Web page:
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What Does Biden’s Stimulus Plan Mean for the US Dollar?

On Thursday evening, President-elect Joe Biden unveiled a $1.9 trillion stimulus package to help Americans due to the economic impact of the coronavirus.  The package includes an additional $1400 in direct payment per person, which would result in the $2,000 amount President Trump was asking.  Biden will have an easier path to pass his stimulus bill than President Trump, as Democrats will control both the House and the Senate come January 20th.  In addition, according to the New York Times, Biden’s stimulus plan will also include:

  • $440 billion to help local officials fight the virus
  • $160 billion in a national vaccine program
  • $130 billion for schools
  • Extension of unemployment benefits through September

Early forecasts of the size of the stimulus package was for $1.5 trillion.  Bumping it to $1.9 trillion will help Biden in the negotiation with Republicans.  What will a package of this size mean for the US Dollar?  Although the amount is less than the $3.4 trillion in aid from the HEROS act, an amount with “trillion” is still significant!  Since the pandemic hit the US in full force in March, the abundance of both monetary and fiscal stimulus has helped weaken the US Dollar index from a high of 103.00 to recent lows at 89.20.

Source: Tradingview, FOREX.com

Theoretically, $1.9 trillion of stimulus added to the US economy should mean a lower US Dollar.  However, don’t expect Biden’s stimulus package to have the same effect on the US Dollar as the previous stimulus package.  When the first package was passed, the world was in the early stages of understanding the virus.  Although many countries are still trying to control the virus via lockdowns and restrictions, experts have more knowledge of the virus.  In addition, vaccines are available and will become more widely available come Q2, as warmer weather approaches.  With the near 13.4% depreciation in the US Dollar in March and the Federal Reserve on hold (for now),  could the stimulus package lead to a move higher in the US Dollar?  In this case it would be a reverse of the adage “Buy the rumor, sell the fact”.  For the US Dollar it could be a case of “Sell the rumor, buy the fact”.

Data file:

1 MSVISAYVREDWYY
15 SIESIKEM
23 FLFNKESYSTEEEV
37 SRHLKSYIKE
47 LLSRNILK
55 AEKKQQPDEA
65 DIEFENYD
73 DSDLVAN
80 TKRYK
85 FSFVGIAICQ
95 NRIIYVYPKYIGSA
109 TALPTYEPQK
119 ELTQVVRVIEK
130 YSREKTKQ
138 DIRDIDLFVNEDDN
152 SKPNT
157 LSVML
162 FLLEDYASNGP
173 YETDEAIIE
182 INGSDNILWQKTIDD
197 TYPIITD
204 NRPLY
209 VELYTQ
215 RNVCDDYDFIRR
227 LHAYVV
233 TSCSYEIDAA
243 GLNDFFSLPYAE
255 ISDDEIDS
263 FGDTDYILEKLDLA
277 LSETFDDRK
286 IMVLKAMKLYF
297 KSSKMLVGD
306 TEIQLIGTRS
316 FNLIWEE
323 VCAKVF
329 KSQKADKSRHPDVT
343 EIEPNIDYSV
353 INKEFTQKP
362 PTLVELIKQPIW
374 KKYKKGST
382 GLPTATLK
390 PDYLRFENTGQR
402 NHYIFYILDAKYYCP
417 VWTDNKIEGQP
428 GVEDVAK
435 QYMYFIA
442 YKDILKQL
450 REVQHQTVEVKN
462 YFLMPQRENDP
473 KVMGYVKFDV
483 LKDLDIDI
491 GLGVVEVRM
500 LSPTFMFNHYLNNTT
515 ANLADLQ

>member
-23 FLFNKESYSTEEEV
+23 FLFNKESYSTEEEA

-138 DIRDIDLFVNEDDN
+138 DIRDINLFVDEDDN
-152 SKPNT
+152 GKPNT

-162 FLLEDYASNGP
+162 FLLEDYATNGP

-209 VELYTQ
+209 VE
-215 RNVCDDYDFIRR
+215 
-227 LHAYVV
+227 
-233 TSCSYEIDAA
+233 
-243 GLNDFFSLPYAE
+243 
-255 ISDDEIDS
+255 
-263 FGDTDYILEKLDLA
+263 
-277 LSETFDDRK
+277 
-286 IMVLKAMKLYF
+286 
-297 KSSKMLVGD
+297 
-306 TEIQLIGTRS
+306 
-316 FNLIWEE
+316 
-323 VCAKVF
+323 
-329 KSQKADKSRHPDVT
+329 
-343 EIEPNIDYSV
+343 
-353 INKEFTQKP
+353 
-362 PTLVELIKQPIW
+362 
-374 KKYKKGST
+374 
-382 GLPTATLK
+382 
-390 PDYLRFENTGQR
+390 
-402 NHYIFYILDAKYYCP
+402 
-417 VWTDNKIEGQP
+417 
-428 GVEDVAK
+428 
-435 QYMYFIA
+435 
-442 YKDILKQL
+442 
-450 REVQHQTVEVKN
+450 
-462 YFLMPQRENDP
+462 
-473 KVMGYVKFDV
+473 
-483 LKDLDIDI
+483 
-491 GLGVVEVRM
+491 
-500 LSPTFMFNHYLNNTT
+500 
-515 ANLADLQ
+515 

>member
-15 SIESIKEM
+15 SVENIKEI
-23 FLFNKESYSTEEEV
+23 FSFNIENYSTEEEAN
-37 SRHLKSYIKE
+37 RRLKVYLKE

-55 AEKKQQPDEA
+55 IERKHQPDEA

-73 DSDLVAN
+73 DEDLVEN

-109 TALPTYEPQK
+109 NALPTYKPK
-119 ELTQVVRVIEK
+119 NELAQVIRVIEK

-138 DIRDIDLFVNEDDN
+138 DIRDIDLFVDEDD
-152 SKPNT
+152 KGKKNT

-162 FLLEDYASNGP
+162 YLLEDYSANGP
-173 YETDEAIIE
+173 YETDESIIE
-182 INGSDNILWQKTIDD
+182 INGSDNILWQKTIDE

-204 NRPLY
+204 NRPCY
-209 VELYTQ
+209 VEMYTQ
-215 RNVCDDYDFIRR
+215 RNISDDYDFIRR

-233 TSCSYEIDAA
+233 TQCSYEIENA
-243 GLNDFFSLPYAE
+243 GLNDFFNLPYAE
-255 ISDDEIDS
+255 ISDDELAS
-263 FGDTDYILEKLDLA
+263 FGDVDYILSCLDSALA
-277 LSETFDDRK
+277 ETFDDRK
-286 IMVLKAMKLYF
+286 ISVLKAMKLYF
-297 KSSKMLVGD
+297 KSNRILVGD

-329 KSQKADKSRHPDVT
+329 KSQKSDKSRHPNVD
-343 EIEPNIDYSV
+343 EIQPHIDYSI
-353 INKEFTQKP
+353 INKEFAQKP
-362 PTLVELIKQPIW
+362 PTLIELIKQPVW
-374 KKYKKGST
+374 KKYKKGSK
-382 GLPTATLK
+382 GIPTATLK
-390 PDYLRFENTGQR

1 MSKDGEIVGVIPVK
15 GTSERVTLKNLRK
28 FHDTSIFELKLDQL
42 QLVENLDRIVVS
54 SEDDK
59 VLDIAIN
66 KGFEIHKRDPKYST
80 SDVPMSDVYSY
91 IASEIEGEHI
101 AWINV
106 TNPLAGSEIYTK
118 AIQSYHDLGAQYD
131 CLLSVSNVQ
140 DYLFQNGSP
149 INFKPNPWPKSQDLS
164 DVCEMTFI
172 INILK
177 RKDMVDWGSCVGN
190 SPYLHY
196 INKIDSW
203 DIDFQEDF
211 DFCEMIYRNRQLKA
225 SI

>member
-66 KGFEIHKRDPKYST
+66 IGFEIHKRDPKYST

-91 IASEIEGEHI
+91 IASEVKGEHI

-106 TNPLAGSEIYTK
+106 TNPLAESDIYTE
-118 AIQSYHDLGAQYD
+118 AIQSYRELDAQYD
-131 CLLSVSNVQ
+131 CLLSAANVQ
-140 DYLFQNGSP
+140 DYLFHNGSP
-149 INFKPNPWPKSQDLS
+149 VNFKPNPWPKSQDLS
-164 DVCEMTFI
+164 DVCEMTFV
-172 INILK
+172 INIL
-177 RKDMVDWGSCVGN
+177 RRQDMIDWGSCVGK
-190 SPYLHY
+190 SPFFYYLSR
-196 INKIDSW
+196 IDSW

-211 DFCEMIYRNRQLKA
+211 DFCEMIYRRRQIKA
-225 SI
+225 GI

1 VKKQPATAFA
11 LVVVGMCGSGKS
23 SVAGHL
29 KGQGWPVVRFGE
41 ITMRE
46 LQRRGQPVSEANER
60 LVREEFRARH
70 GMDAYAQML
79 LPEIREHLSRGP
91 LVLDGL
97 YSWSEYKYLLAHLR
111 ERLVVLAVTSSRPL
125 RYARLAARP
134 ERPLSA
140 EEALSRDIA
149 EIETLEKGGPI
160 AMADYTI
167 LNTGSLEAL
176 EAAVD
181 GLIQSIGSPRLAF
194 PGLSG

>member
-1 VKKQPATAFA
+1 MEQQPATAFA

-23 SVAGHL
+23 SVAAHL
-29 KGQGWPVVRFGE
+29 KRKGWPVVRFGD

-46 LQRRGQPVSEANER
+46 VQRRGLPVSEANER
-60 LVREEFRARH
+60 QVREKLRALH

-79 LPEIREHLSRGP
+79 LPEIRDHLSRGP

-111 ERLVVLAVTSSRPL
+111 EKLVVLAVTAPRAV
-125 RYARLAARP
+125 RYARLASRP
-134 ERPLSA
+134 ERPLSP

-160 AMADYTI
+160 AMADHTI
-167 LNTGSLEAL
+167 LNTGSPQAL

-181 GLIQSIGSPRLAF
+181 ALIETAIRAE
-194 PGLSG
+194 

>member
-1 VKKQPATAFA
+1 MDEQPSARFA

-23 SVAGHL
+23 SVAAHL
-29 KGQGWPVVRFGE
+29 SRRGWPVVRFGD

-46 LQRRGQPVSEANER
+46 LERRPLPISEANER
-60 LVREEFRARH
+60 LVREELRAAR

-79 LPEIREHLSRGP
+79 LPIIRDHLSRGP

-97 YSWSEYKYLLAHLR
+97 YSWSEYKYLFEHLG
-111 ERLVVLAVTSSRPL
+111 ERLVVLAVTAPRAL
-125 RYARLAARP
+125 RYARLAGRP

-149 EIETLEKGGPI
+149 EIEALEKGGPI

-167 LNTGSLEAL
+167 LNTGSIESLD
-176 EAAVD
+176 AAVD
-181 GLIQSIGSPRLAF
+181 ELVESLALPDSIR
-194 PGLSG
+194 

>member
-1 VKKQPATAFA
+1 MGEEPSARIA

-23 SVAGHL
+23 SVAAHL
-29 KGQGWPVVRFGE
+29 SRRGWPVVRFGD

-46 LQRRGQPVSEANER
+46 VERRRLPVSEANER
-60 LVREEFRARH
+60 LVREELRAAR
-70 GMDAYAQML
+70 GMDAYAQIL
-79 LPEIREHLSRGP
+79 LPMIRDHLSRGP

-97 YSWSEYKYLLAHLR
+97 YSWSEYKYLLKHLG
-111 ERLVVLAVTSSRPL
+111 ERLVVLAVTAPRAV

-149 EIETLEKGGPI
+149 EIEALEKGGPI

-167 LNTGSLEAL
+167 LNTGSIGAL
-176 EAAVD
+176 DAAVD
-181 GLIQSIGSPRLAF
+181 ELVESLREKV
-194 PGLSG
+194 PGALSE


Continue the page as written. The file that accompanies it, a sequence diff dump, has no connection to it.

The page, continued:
Markets are forward looking.  A year into the pandemic, Joe Biden is proposing an additional $1.9 trillion in aid.  “How much more stimulus can the government afford?” is the question investors need to be asking themselves.  If traders don’t think there is much left in the tank, the US Dollar should head higher!

Technically, the US Dollar Index has already broken out of a descending wedge on the daily timeframe.  The target price on the breakout of a descending wedge is a 100% retracement, which would put price near 94.55, which is also the 38.2% Fibonacci retracement of the highs from March 2020 to the recent lows on January 7th and horizontal resistance from the March 2020 lows.   Price must first pass through strong horizontal resistance near 92.17.  Support below is at the January 7th lows of 89.20.   Below there is a series of lows from early 2018 near 88.25/88.50 and then horizontal support from 2013 near 84.40.

Source: Tradingview, FOREX.com

Biden’s stimulus plan provides an abundance of US Dollars into the economy, which theoretically should push the value of the US Dollar lower.  However, markets are forward looking, and this may be the opportunity to “buy the fact”!

Forex.com
DISCLAIMER: The information and opinions in this report are for general information use only and are not intended as an offer or solicitation with respect to the purchase of sale of any currency. All opinions and information contained in this report are subject to change without notice. This report has been prepared without regard to the specific investment objectives, financial situation and needs of any particular recipient. While the information contained herein was obtained from sources believed to be reliable, author does not guarantee its accuracy or completeness, nor does author assume any liability for any direct, indirect or consequential loss that may result from the reliance by any person upon any such information or opinions.

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